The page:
Conference

Þjóðarspegillinn 2016: Conference in Social Sciences

Year

2016
28.10.2016 - 28.10.2016

Location

Reykjavík, Iceland (view on map)

Description

Dynamics of Hybridity - the SADC Regional Peacekeeping Training Centre

Research posterAnne Flaspöler, postdoctoral researcher at the EDDA Centre and UNU-GEST, presented her initial findings of her field research at the Social Sciences’ Conference organised by the Social Science Research Institute (SSRI) of the University of Iceland on the 28th October 2016.

Following the conference’s aim to introduce and share the wide spectrum of social science research in Iceland, Anne presented the factors that contribute to the hybrid nature of the Regional Peacekeeping Training Centre of the Southern African Development Community (SADC RPTC) in Harare, Zimbabwe.

African peacekeeping training centres are crucial institutions in preparing African peacekeepers for their deployment to international peace operations. They train peacekeepers in international standards of gender, human rights, code of conduct, protection of civilians and so on. However, as institutions, they are exposed to and mediate between international, continental, regional and national influences. Hence, the research aimed at exploring how these influences shape the training centre. Hybridity as an analytical framework provided the opportunity to look at the dynamics between the actors involved beyond the typical top-down power relations.

Defining the factors that create the dynamics which make up the hybrid character of the SADC Regional Peacekeeping Training Centre as an institution, Anne’s research identified the following:

  1. The centre’s ability to act autonomously;
  2. Its ability to attract inter-institutional collaborations;
  3. Its ability to resist, ignore and subvert donor intentions;
  4. And its ability to position itself (see figure presented on the poster).

In a next step, the aim is to test these factors with other regional peacekeeping training centres in Africa in order to gain a better picture of how these centres’ hybridity affects their training participants.


Gendered value chain analysis as a research methodology: small scale fisheries by lake Tanganyikaat

Lake Tanganyika, TanzaniaA conference session on gendered dimensions and gender roles at the Þjóðarspegill conference held at the University of Iceland 28 October included a talk presented by GEST on gendered value chain analysis as a research methodology within the social sciences and as an applied tool for informing development interventions.

GEST field research by lake Tanganyika in Tanzania is discussed, where the value chain in small scale fisheries is analysed, following the catch from the lake, to the market via multiple value chains. The research is conducted in collaboration with the United Nations University Fisheries Training Programme (UNU-FTP) and MATÍS. The presentation explores the opportunities this methodology offers for social inquiry and as an applied tool for informing development interventions, discussing preliminary findings from the first phase of the research.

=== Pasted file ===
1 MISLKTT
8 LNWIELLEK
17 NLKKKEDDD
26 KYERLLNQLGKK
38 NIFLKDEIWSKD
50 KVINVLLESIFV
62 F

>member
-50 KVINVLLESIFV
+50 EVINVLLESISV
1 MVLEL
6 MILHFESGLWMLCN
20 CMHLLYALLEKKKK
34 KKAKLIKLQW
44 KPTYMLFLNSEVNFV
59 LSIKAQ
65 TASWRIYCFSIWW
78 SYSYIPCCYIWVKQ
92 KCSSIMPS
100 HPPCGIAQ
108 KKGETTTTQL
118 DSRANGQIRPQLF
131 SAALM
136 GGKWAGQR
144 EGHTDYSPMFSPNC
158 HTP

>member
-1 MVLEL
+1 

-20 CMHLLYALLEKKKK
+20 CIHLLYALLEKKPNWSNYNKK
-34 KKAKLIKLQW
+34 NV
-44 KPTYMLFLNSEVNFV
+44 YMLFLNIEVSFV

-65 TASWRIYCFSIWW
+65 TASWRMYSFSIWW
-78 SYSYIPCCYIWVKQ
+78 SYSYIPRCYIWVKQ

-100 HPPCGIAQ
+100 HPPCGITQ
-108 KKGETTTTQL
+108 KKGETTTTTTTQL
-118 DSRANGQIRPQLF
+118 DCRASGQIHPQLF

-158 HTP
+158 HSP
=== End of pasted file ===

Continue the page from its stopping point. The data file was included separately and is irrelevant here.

The research is lead by Dr. Pétur Waldorff, who is currently in Tanzania for the second phase of field research, but the presentation was delivered by Erla Hlín Hjálmasdóttir, Head of Research at GEST.

research poster.


Playing the Gender Card": gendered dimensions within the rural water supply sector in Namibia

Himba woman gives water to a child.Erla Hlín Hjálmarsdóttir, GEST Head of Research presents her paper on the gendered dimensions within the rural water supply sector in Namibia at Þjóðarspegillinn conference 28 October.

The relevance of gender in rural water supply has been well established by a number of scholars. In this paper, the contradictory views of different actors for gender roles are explored, as well as how the gender pillar is manipulated by various actors within the development sphere.

The study examines four dimensions of gender within the rural water supply using Namibia as a case study: perspectives of different actors on gender roles in Namibia; how gender and culture are inevitably interwoven; gender roles in management of rural water resources; and how gender as an issue is used to manipulate outcomes, or how the 'gender card' is used in the development power play. Donors generally have deep concern for gender-related factors, such as women's management and participation in water projects and the positive impact water project have on the lives and status of girls and women. This enables different actors to use gender to set the development agenda and in some cases to string donors along. Conclusions also indicate that westernized development dialogue of gender roles in rural water supply is dualistic and that historical frameworks are of value for analyzing the gendered aspects of water.


GEST Project Assistant Laura Malinauskaite presenting her research on gendered impacts of climate policy

Laura Malinauskaite, a project assistant at GEST presented her masters’ research at the Social Sciences’ Conference organized by the Social Science Research Institute (SSRI) of the University of Iceland. This year the conference aimed to introduce and share research material from a broad spectrum of researchers within the Social Sciences in Iceland.
 
At the conference, Laura presented her research on the gender dimensions of climate change policy in the European context, which consists of the gender impact assessment of the Lithuanian climate change mitigation policy. In her qualitative research she collaborated with Dr. Jón Geir Pétursson, a senior lecturer at the University, and their findings suggest a strong gender relevance of climate policy in Lithuania and the European Union, and point to the need to address these issues through more gender-responsive policies.
 
 
The poster summarizing the research findings.